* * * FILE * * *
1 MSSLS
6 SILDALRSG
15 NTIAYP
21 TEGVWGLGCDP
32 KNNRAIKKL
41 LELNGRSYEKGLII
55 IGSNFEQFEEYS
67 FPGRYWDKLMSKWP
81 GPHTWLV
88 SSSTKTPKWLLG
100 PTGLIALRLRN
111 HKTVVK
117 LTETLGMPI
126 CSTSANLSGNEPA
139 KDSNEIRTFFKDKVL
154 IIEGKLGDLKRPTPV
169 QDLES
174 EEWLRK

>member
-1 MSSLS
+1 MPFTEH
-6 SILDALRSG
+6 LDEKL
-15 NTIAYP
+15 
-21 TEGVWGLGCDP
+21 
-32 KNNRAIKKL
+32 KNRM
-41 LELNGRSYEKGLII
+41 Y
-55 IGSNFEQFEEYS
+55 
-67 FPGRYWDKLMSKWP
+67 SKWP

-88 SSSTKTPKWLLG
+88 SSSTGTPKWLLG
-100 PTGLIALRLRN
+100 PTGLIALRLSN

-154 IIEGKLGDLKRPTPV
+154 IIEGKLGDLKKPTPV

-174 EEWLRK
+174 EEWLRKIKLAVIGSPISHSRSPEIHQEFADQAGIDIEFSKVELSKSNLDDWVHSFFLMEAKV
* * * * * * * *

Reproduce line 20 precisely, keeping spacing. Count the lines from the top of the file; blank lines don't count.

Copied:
-1 MSSLS